Another Nondoc report published at the end of August detailed allegations appearing to show that when Johnson was director of the Tulsa Dream Center, he deeded himself a property that was meant for a homeless tenant and used it to take out a mortgage.

Derricka Blue, a North Tulsa native, moved into a Tulsa Dream Center home at 6327 N. Boulder Ave. with her paralyzed, sick grandfather in 2020. The house was donated to TDC to use for housing-insecure families.

Yet Blue dealt with years of busted pipes, a broken heater, and mold. She told Nondoc the owners of the home refused to fix. For her, she said it became a nightmare.

In July, records show Johnson transferred the deed to the home from his company DreamCo Solutions to a rental company owned by Scott Gordon.

Ultimately, Gordon filed an eviction notice against her in August of 2023. Yet she claims the owner broke the lease by never fixing the pipes, HVAC and mold. The eviction was thrown out in court.

“My faith has never been in a building or man. My faith lies in God,” Blue told The Black Wall Street Times in September. She said she still supports the Tulsa Dream Center’s services, but she believes AJ Johnson doesn’t represent the community well.

Her grandfather died a year after they moved into the home, and she believes mold played a role. Despite the family emergency she was going through, Blue said the owner was still demanding a rental payment.

“I’m trying to grieve. I thought y’all was my church and home,” Blue said.

Tulsa City Councilor defends AJ Johnson

In recent days, some people on social media have called for boycotts of Oasis. Others have defended Johnson in a state where Black men are rarely given the same level of trust or respect as their white counterparts.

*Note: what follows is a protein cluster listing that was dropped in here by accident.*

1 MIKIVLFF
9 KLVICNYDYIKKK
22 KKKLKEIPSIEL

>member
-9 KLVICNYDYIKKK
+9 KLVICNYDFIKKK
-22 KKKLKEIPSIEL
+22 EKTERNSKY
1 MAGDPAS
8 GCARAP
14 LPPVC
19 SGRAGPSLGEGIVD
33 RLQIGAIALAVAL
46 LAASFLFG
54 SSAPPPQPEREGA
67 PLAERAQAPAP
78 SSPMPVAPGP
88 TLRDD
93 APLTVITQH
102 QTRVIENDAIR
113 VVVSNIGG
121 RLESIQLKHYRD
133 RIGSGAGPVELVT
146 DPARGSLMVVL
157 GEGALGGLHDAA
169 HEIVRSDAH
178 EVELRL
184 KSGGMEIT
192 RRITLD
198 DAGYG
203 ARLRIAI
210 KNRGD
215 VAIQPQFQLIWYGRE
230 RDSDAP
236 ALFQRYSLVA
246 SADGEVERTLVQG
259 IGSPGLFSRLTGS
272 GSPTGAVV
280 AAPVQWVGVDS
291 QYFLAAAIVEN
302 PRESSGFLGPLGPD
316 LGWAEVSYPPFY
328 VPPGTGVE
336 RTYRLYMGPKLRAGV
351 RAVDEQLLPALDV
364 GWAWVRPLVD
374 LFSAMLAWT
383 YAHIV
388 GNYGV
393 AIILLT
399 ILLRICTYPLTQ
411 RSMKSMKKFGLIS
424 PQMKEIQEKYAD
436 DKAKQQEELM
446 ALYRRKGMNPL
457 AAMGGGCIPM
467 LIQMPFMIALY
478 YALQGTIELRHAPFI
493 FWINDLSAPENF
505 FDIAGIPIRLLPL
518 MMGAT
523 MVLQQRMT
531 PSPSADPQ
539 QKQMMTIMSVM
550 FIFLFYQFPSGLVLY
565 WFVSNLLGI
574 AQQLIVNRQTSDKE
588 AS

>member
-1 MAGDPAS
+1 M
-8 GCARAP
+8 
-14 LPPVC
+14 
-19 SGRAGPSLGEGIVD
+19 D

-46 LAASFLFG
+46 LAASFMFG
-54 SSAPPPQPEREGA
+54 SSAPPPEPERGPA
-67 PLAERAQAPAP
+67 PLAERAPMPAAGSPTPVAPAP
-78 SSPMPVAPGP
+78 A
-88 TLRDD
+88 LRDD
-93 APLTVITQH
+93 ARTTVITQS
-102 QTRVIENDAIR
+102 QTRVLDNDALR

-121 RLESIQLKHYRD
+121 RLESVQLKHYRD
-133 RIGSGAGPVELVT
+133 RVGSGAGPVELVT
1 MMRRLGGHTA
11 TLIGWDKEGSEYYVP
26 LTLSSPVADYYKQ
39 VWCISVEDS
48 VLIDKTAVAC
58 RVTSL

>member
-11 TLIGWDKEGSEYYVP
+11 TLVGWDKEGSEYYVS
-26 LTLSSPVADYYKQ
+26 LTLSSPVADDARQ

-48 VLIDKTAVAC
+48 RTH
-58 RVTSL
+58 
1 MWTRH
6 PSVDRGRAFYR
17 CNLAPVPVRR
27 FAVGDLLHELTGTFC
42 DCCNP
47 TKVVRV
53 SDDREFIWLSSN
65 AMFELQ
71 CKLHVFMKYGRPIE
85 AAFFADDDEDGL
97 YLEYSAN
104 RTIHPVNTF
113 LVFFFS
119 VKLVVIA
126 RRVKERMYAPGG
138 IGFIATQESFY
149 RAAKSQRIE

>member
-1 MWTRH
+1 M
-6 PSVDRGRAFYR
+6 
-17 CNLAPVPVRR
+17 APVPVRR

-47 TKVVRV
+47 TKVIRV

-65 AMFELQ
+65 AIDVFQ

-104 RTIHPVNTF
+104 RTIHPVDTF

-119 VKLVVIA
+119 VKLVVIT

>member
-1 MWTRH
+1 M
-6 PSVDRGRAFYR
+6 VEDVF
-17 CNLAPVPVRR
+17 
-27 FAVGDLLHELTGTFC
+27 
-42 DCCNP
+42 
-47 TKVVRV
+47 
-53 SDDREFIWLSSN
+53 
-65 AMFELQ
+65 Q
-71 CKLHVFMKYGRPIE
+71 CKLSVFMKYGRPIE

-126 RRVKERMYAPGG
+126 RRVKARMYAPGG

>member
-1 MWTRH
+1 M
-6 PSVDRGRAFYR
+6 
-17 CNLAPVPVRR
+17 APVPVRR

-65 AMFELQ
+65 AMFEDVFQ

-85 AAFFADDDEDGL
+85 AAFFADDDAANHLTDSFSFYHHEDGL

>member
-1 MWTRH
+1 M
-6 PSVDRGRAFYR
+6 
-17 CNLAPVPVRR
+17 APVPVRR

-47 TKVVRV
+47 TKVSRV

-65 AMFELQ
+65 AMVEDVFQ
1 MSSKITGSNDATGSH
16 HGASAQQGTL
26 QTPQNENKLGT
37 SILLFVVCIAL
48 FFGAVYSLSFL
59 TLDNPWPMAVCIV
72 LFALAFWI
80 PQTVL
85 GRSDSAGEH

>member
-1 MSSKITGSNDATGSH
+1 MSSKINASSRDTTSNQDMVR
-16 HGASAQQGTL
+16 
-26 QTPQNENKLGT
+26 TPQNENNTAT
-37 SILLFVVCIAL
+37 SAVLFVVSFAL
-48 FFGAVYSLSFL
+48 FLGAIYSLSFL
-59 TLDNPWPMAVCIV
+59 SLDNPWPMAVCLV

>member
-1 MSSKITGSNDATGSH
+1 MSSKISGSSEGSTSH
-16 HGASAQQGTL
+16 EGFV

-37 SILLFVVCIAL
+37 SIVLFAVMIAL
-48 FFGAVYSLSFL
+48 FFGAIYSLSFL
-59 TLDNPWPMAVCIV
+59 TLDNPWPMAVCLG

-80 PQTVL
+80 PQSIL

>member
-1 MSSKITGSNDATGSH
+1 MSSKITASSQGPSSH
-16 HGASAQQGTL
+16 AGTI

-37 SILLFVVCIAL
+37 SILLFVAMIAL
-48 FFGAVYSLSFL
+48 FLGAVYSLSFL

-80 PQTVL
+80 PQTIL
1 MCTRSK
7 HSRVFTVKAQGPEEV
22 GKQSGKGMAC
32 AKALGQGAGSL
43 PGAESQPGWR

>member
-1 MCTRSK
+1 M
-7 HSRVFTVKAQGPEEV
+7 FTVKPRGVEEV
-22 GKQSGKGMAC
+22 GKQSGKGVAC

District 1 Tulsa City Councilor Vanessa Hall-Harper has fought harder than anyone to end the food desert in her district. When asked whether she trusts Johnson to lead Oasis in light of recent allegations, she didn’t flinch.

“Whenever a Black man is functioning successfully in a space where he is not normally accepted, the enemy will come and attack. I believe that this is simply an attack to destroy his credibility so that a Black-owned grocery store will be unsuccessful,” she added.

Johnson isn’t deterred by the allegations. He plans to keep expanding programs that support the community while continuing to offer fresh, healthy food options to North Tulsa. To the little Black boys coming up after him, he said his advice would be to know your worth and keep going no matter what.

For Johnson, the criticism and sleepless nights have been painful but worth it.

“Whether it was me or anyone else, it doesn’t change the fact that North Tulsa deserves fresh and healthy access, North Tulsa needs fresh and healthy access. North Tulsa has fresh and healthy access, and we’re grateful to play our part in that,” Johnson said.